Following the introduction of requirements for a mandatory minimum content of recycled plastic in beverage bottles under the SUP Directive[i], the European Commission will set new rules for the calculation and verification of those targets through the adoption of an implementing act.
EuRIC – the European Recycling Industries’ Confederation- strongly supports the development of calculation and verification methods at EU level that ensures the highest level of traceability and strength of claim when counting recycled plastic content. Strict and transparent rules are needed to ensure a higher circular use of plastics that drives positive environmental change while respecting the level playing field between recycling technologies.
In this position paper, EuRIC exposes different accounting systems to calculate recycled plastic content, with a focus on the development of mass balance methodologies for chemical recycling. In addition, EuRIC highlights some key elements that cannot be forgotten when it comes to achieving the recycled plastic content targets.
EuRIC represents the European recycling industry at an EU level. Gathering the vast majority of national recycling federations from EU/EEA Member States, the Confederation represents about 5.500+ recycling companies – from market leaders to SMEs – generating an aggregated annual turnover of about 95 billion € by treating various waste streams (e.g., metals, plastics, textiles, e-waste including batteries, tyres, paper etc.,).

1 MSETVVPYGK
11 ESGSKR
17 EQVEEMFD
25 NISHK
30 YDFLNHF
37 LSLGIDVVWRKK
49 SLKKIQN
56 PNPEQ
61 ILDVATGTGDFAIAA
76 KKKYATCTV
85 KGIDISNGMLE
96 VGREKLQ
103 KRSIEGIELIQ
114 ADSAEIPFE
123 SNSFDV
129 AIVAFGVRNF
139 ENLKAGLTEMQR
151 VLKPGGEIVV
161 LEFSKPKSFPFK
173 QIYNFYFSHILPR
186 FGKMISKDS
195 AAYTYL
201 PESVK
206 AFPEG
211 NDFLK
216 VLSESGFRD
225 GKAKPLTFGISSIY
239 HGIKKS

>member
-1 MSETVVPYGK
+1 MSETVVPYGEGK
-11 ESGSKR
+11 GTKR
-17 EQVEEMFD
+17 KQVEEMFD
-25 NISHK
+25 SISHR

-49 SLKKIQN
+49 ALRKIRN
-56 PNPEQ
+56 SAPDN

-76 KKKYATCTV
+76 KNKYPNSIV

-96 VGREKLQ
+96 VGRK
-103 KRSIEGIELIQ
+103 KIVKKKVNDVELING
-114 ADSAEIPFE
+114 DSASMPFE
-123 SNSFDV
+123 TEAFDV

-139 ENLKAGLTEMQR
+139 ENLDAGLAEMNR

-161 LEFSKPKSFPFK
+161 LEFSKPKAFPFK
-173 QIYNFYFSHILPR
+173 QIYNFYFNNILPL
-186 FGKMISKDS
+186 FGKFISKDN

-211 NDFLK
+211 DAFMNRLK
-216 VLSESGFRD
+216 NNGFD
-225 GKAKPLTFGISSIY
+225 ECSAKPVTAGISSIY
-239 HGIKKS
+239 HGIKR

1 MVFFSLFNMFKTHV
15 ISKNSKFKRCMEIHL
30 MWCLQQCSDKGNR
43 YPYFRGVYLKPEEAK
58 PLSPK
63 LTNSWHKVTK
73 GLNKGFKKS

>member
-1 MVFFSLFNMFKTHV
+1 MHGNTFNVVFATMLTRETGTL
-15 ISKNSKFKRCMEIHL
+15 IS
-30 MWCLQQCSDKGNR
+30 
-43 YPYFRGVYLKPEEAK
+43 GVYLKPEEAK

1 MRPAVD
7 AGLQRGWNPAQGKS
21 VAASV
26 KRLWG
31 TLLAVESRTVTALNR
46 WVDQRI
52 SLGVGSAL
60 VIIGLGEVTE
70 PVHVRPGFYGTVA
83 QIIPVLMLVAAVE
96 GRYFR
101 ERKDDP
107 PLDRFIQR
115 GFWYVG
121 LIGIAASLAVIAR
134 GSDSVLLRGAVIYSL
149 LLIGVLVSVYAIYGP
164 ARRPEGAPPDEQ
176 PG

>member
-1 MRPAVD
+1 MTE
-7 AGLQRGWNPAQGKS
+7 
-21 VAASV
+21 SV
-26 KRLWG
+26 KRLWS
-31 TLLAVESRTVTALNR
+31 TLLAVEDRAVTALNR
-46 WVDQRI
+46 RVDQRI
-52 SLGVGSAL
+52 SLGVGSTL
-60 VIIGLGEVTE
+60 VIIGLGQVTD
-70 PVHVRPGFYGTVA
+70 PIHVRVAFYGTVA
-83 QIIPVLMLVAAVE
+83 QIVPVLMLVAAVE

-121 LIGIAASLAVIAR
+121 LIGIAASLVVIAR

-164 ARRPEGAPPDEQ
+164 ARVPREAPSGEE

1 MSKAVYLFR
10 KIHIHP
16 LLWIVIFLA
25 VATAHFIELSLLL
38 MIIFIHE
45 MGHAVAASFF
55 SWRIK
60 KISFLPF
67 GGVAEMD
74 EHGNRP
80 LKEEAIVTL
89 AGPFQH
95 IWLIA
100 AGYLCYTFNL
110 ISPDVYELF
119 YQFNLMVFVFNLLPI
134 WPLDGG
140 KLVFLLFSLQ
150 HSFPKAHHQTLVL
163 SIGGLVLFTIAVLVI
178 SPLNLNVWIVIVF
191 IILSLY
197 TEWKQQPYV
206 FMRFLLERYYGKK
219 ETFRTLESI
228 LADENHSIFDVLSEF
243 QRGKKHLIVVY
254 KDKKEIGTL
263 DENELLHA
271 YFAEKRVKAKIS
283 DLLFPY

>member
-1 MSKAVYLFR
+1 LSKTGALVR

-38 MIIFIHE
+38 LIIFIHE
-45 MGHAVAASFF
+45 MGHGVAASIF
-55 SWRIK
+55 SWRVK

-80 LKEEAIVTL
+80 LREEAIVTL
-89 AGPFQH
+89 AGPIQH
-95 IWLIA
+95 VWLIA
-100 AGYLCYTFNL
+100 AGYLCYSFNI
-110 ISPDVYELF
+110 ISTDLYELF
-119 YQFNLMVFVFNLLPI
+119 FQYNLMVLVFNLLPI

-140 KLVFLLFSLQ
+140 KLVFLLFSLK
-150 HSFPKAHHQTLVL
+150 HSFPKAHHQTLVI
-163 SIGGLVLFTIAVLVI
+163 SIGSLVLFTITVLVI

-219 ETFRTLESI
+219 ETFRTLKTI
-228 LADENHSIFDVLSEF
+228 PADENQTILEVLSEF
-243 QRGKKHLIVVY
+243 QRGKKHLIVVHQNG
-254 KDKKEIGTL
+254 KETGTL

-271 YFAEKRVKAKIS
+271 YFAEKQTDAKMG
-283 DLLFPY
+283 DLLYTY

EuRIC’s position in a nutshell
Call for the development of clear and transparent rules to calculate and verify the recycled plastic content in beverages bottles. Mass balance requires further rules to be implemented.
- EuRIC supports a waste stream specific approach to ensure the highest level of traceability without breaking technology neutrality. Rolling average mass balance method shall apply for PET waste recycling and proportional credit method, with a review clause, shall apply for other plastic waste recycling under the scope of this regulation, in particular polyolefins.
- Strong opposition to fuel exempt accounting method as there is too much discrepancy between claims and real recycled content in article as well as a non-technology neutral approach. Polymer-only would be the “least bad option” as it still induces a significant deviation in claim and recycled content.
- Strong opposition to the credit transfer between different sites recycling polymers. Recycled Content should be calculated at facility level.
- Strong support to third-party verification, essential to maintain the credibility and transparency of the recycling industry.